Yet the evidence suggests a more nuanced picture.
In 2014, while around 16% of Australians aged 20-24 had a bachelor-level qualification or higher, a greater proportion of young people (29%) had lower and higher level VET qualifications.
But the provision side of training has been subject to criticism following the news that private providers have misled disadvantaged students about fees, while sometimes offering inappropriate training for long-term unemployed people with high needs.
More needs to be done not only to make VET more appealing, but to support what is an often fragmented sector lacking consistent long-term policy and resources.
A salient question here is how best to align education and training to the contemporary labour market.
In a labour market that not only pays for what young people know, but what they can do with what they know, the development of necessary skills, dispositions and competencies sometimes arises from places that some may find surprising.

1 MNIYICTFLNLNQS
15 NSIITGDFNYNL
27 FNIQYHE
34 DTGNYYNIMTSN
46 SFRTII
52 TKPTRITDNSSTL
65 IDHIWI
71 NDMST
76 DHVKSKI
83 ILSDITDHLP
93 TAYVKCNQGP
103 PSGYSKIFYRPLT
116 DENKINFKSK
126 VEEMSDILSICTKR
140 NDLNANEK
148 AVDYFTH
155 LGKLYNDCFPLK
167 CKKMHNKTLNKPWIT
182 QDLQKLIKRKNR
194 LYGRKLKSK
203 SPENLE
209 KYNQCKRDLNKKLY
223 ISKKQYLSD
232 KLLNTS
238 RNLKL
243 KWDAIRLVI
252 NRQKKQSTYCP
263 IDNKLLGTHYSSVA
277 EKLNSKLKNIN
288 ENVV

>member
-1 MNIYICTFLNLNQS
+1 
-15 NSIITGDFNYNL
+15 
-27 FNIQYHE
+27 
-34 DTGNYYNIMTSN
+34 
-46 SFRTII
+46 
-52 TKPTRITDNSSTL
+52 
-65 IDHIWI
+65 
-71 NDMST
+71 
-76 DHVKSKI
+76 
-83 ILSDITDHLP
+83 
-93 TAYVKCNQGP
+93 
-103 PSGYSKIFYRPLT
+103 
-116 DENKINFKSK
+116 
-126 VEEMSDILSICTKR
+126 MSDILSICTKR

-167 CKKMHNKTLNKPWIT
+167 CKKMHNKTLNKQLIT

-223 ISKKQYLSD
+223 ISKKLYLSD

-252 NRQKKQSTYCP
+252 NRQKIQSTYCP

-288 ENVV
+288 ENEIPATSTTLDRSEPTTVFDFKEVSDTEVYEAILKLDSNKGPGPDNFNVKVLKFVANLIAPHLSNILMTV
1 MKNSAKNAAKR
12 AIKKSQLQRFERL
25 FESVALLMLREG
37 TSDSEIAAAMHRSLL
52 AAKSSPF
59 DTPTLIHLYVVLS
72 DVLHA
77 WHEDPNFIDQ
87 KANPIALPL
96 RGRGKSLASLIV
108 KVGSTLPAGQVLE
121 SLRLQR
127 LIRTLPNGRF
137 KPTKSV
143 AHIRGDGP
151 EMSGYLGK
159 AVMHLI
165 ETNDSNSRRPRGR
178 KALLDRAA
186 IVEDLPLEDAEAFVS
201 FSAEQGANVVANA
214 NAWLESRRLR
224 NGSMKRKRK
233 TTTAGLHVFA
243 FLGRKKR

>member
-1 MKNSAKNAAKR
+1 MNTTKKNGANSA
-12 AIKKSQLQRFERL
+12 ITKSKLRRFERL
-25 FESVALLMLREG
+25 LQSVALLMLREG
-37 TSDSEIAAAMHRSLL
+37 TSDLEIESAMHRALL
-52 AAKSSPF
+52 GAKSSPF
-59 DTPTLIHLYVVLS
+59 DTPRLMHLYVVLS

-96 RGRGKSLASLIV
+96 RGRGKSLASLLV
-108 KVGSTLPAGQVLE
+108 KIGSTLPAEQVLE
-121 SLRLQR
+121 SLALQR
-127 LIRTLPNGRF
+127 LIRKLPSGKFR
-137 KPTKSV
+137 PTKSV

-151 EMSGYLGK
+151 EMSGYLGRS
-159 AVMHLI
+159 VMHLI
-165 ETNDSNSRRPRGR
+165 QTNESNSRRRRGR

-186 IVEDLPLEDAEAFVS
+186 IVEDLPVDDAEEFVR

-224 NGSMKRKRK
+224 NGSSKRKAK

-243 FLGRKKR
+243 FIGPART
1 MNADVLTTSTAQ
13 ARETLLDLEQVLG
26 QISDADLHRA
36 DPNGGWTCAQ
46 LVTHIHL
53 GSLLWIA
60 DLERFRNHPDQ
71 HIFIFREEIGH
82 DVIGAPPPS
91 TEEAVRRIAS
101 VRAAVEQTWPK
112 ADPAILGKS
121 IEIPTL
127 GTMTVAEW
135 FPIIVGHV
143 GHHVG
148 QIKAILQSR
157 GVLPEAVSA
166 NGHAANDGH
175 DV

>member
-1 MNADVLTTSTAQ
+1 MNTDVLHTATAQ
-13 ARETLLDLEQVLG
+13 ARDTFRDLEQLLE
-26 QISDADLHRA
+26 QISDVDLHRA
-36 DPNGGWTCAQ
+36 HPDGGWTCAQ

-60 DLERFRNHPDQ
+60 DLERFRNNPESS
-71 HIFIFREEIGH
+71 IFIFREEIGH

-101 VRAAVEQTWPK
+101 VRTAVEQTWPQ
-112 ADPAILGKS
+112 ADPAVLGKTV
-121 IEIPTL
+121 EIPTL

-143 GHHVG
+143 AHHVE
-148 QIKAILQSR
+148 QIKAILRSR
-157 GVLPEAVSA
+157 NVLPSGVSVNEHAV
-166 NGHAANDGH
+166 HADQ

Johanna Wyn, one of the researchers on a major longitudinal study of Australian youth, has suggested that “the graduates most likely to be in full-time work by the age of 27 are those who have done an arts degree”, probably because they can “think outside the box”.
How will we know if they have got there?
A deeper question concerns the degree to which these pathways should be directly tailored to meeting market needs.
The OECD report highlights the importance of aligning student-chosen qualifications with employer needs.
Surveys of business suggest that young people are underprepared for working life and lack foundational skills in literacy and numeracy, as well as skills such as communication and problem-solving.